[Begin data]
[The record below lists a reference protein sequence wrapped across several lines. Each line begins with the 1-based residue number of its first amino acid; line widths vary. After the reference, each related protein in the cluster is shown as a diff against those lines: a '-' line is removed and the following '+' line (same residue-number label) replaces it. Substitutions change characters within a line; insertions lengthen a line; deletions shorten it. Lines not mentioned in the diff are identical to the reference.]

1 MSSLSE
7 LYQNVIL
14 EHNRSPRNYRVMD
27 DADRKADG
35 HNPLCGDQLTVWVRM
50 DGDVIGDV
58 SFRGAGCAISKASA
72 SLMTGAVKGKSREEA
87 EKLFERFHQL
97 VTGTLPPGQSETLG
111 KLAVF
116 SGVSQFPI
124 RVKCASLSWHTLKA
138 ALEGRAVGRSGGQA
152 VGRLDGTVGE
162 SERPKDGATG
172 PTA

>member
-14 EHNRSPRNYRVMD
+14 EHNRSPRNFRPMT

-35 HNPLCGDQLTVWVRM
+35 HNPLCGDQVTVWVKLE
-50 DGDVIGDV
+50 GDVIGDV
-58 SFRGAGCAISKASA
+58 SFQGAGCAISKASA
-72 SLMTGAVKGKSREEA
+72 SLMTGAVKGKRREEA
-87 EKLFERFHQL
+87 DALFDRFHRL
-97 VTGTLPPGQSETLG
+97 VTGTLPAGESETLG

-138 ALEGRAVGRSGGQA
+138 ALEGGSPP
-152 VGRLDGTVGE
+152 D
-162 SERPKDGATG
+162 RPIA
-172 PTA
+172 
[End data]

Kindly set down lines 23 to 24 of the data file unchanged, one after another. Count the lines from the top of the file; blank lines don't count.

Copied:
+35 HNPLCGDQVTVWVKLE
-50 DGDVIGDV